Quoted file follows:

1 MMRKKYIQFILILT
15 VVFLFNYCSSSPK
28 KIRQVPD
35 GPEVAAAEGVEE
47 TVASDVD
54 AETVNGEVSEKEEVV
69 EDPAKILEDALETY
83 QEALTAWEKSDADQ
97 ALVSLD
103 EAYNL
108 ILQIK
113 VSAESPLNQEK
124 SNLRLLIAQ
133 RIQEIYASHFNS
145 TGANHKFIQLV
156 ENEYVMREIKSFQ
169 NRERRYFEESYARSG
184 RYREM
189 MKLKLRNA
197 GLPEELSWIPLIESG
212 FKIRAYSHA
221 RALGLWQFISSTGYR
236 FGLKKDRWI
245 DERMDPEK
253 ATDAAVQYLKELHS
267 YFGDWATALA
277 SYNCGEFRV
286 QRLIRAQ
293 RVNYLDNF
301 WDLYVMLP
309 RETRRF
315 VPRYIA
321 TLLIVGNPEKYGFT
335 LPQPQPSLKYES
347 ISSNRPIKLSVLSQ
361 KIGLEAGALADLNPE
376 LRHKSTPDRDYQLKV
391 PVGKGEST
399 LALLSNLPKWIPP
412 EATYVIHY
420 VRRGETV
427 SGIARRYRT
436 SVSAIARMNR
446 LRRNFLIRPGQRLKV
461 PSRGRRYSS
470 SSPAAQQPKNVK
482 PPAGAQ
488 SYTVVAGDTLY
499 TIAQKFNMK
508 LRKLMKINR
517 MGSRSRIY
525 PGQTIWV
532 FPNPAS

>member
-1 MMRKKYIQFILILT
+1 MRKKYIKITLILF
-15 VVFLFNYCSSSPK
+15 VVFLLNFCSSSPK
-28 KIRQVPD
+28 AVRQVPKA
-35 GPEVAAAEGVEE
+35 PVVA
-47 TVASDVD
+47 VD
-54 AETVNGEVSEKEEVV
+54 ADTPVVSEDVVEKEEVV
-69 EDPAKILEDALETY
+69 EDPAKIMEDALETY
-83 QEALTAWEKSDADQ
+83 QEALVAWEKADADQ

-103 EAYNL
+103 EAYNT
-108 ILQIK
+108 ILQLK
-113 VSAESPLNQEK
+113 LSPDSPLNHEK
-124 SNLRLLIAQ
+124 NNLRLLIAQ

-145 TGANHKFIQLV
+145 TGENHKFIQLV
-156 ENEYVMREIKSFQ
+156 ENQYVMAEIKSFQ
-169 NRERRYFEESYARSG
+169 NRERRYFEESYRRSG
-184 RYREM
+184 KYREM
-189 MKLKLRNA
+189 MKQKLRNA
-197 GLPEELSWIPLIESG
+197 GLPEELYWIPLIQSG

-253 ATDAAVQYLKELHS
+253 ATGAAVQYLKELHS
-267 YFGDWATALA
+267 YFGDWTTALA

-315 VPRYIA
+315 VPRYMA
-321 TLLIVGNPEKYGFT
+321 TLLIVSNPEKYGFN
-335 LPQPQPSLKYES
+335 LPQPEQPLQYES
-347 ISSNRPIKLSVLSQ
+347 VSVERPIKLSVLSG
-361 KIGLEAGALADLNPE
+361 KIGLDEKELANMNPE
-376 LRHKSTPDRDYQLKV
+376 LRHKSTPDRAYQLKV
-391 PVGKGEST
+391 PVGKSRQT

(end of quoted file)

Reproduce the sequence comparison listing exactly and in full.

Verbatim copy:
1 MMRKKYIQFILILT
15 VVFLFNYCSSSPK
28 KIRQVPD
35 GPEVAAAEGVEE
47 TVASDVD
54 AETVNGEVSEKEEVV
69 EDPAKILEDALETY
83 QEALTAWEKSDADQ
97 ALVSLD
103 EAYNL
108 ILQIK
113 VSAESPLNQEK
124 SNLRLLIAQ
133 RIQEIYASHFNS
145 TGANHKFIQLV
156 ENEYVMREIKSFQ
169 NRERRYFEESYARSG
184 RYREM
189 MKLKLRNA
197 GLPEELSWIPLIESG
212 FKIRAYSHA
221 RALGLWQFISSTGYR
236 FGLKKDRWI
245 DERMDPEK
253 ATDAAVQYLKELHS
267 YFGDWATALA
277 SYNCGEFRV
286 QRLIRAQ
293 RVNYLDNF
301 WDLYVMLP
309 RETRRF
315 VPRYIA
321 TLLIVGNPEKYGFT
335 LPQPQPSLKYES
347 ISSNRPIKLSVLSQ
361 KIGLEAGALADLNPE
376 LRHKSTPDRDYQLKV
391 PVGKGEST
399 LALLSNLPKWIPP
412 EATYVIHY
420 VRRGETV
427 SGIARRYRT
436 SVSAIARMNR
446 LRRNFLIRPGQRLKV
461 PSRGRRYSS
470 SSPAAQQPKNVK
482 PPAGAQ
488 SYTVVAGDTLY
499 TIAQKFNMK
508 LRKLMKINR
517 MGSRSRIY
525 PGQTIWV
532 FPNPAS

>member
-1 MMRKKYIQFILILT
+1 MRKKYIKITLILF
-15 VVFLFNYCSSSPK
+15 VVFLLNFCSSSPK
-28 KIRQVPD
+28 AVRQVPKA
-35 GPEVAAAEGVEE
+35 PVVA
-47 TVASDVD
+47 VD
-54 AETVNGEVSEKEEVV
+54 ADTPVVSEDVVEKEEVV
-69 EDPAKILEDALETY
+69 EDPAKIMEDALETY
-83 QEALTAWEKSDADQ
+83 QEALVAWEKADADQ

-103 EAYNL
+103 EAYNT
-108 ILQIK
+108 ILQLK
-113 VSAESPLNQEK
+113 LSPDSPLNHEK
-124 SNLRLLIAQ
+124 NNLRLLIAQ

-145 TGANHKFIQLV
+145 TGENHKFIQLV
-156 ENEYVMREIKSFQ
+156 ENQYVMAEIKSFQ
-169 NRERRYFEESYARSG
+169 NRERRYFEESYRRSG
-184 RYREM
+184 KYREM
-189 MKLKLRNA
+189 MKQKLRNA
-197 GLPEELSWIPLIESG
+197 GLPEELYWIPLIQSG

-253 ATDAAVQYLKELHS
+253 ATGAAVQYLKELHS
-267 YFGDWATALA
+267 YFGDWTTALA

-315 VPRYIA
+315 VPRYMA
-321 TLLIVGNPEKYGFT
+321 TLLIVSNPEKYGFN
-335 LPQPQPSLKYES
+335 LPQPEQPLQYES
-347 ISSNRPIKLSVLSQ
+347 VSVERPIKLSVLSG
-361 KIGLEAGALADLNPE
+361 KIGLDEKELANMNPE
-376 LRHKSTPDRDYQLKV
+376 LRHKSTPDRAYQLKV
-391 PVGKGEST
+391 PVGKSRQT